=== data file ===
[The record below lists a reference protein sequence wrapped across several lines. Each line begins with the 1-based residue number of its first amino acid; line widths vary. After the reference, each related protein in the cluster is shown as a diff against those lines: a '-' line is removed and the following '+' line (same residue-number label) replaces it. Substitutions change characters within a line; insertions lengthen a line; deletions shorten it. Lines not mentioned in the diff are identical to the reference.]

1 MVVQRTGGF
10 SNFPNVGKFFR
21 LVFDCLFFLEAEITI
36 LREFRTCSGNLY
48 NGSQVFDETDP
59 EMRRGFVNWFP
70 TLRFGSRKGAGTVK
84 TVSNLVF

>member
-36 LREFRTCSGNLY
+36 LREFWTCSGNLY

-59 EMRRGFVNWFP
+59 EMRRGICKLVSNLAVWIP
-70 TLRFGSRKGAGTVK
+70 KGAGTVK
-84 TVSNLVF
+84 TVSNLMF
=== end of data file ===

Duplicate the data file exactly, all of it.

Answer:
[The record below lists a reference protein sequence wrapped across several lines. Each line begins with the 1-based residue number of its first amino acid; line widths vary. After the reference, each related protein in the cluster is shown as a diff against those lines: a '-' line is removed and the following '+' line (same residue-number label) replaces it. Substitutions change characters within a line; insertions lengthen a line; deletions shorten it. Lines not mentioned in the diff are identical to the reference.]

1 MVVQRTGGF
10 SNFPNVGKFFR
21 LVFDCLFFLEAEITI
36 LREFRTCSGNLY
48 NGSQVFDETDP
59 EMRRGFVNWFP
70 TLRFGSRKGAGTVK
84 TVSNLVF

>member
-36 LREFRTCSGNLY
+36 LREFWTCSGNLY

-59 EMRRGFVNWFP
+59 EMRRGICKLVSNLAVWIP
-70 TLRFGSRKGAGTVK
+70 KGAGTVK
-84 TVSNLVF
+84 TVSNLMF